2 Minutes With … Chris Erb, Founder and MP of Tripleclix

'It's better to take risks and be flexible'

Chris heads Tripleclix, an agency specializing in the gaming industry. With over 30 years of experience, he's worked with Xbox, Bandai Namco, Krafton, Wizards of the Coast, Kellogg's, Ferrara, Nestle and many more.

Chris began his career in gaming at Wizards of the Coast, where he ran point on the Pokémon and Dungeons and Dragons portfolios, followed by a lengthy tenure as the VP of brand marketing for EA Sports. Prior to launching Tripleclix in 2014, he led marketing at Legendary Entertainment.

We spent two minutes with Chris to learn more about his background, his creative inspirations and recent work he's admired.

Chris, tell us …

Where you grew up, and where you live now. 

I was born in New York but spent most of my time growing up in Seattle. I live in Westlake Village now, just outside of Los Angeles. Before arriving here, I was in Florida for about a decade managing the EA Sports brand. 

How you first realized you were creative. 

I've been a baseball card collector since I was a kid. I'd go to card shows, buy a card from one table, walk four tables down, and sell it for a profit. I'd do something similar with candy, too—buy a bag for $5 and flip it for $20. I think this sort of hustle is part entrepreneurial and part creative. You're identifying and marketing a want or a need. 

A person you idolized creatively early on. 

My mom was my first role model. She was a big executive at a biotech company and I got to watch her grind. Learning what it meant to be an executive resonated with me. Phil Knight, Steve Jobs and Michael Eisner were all inspirational from a leadership standpoint. They were creative, entrepreneurial and led the way in their respective businesses. 

A moment from high school or college that changed your life.

I was a batboy for the Seattle Mariners in high school and college. The access to celebrity and talent and seeing how a big production like that works behind the curtains—it humanized everybody and everything.  Spending time with Ken Griffey Jr. or Alex Rodriguez, you realize they put their pants on one leg at a time. They just happen to be baseball pants. That experience made me realize how everyone has a different journey, but we all want to live a meaningful life. 

A visual artist or band/musician you admire. 

I was in college for the rise of Pearl Jam. I had a friend who was in a band that opened for them. Having lived through that Seattle renaissance of music was really inspirational. From the visual side of things, Frank Kozik was a huge name at that time. We did a Tomb Raider collaboration with him. Tristan Eaton is our modern-day aspirational artist. He reminds me of the energy Kozik brought in the '80s, and Warhol before that.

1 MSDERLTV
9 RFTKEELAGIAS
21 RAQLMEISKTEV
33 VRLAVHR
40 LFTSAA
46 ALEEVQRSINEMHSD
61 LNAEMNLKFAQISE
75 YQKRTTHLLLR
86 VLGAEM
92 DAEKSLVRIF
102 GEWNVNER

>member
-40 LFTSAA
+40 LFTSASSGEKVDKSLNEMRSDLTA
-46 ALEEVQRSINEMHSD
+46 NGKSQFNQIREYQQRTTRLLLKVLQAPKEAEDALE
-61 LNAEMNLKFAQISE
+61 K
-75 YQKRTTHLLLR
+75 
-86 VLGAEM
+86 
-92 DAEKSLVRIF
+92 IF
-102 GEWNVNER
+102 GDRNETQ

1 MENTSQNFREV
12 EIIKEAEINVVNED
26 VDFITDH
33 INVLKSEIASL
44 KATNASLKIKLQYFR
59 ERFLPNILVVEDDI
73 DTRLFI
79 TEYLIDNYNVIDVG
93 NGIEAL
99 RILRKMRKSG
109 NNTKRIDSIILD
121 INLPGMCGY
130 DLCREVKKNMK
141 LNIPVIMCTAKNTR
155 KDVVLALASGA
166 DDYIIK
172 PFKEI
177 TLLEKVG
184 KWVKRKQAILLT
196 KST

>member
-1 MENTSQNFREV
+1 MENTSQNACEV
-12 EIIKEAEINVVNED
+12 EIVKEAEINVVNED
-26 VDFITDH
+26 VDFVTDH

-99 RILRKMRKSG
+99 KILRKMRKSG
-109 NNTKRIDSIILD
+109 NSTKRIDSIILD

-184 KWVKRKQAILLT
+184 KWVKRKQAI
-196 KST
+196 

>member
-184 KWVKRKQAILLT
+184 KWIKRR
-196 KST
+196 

A book, movie, TV show or podcast you recently found inspiring.

I've fallen in love with The Rewatchables podcast. I get a kick out of listening to Bill Simmons and his team discuss fun films. From a show perspective, The Mandalorian, Ted Lasso and Better Call Saul. What's been really fun, though, is sitting with my 12-year-old twin boys and watching The Last of Us.

Your favorite fictional character.

Growing up, Daredevil. The Frank Miller Daredevil run is what made me fall in love with comics. I also loved the original Secret Wars run. From a franchise perspective, Star Wars. I saw Episode IV in theaters when I was 6 years old. I was consumed by it and had every toy. When I worked at Wizards of the Coast and launched the Star Wars TCG and roleplaying game, I had the opportunity to present to George Lucas. Such a full-circle moment and a true career highlight. 

Someone or something worth following on social media.

I try to focus on things that make me smile or laugh. Francis Bourgeois, the train guy, is a great example. 

One of your favorite creative projects you've ever worked on.

Our OPI and Xbox collaboration. Women account for almost 48 percent of gamers, but are a very underserved audience. So, finding a brand like OPI that was open to authentically connecting their audience with their gaming passion was special.

A recent project you're proud of.

Our work on the 30th anniversary of Magic: The Gathering. I will always have a special place in my heart for it, having worked on the brand when I was at Wizards. We collaborated with Hot Pockets. In retail, you'll see five different Hot Pockets packages with a character that reflects each of the mana colors. Each of the packs also has in-game content for Magic Arena, the digital version of the game. We also did something unique with Trolli, creating a playable bag of candy.

Someone else's work that inspired you years ago.

I'm always inspired by Nike's artist collaborations. But when Heinz launched Shrek ketchup (Green ketchup)—that was an "a-ha," or 'holy cow" moment.

Someone else's work you admired lately.

Chobani's "Unstuck" partnership. Launching a platform to help displaced refugees through job placement is aspirational. More brands need to drive cause marketing in bigger ways.   

Your main strength as a creative person.

Being unafraid of failure. We've all failed. It's better to take risks and be flexible and nimble. 

Your biggest weakness.

I tend to take on too many things.

What you'd be doing if you weren't in advertising.

I'd likely be some kind of failed creative or artist.

2 Minutes With is our regular interview series where we chat with creatives about their backgrounds, creative inspirations, work they admire and more. For more about 2 Minutes With, or to be considered for the series, please get in touch.

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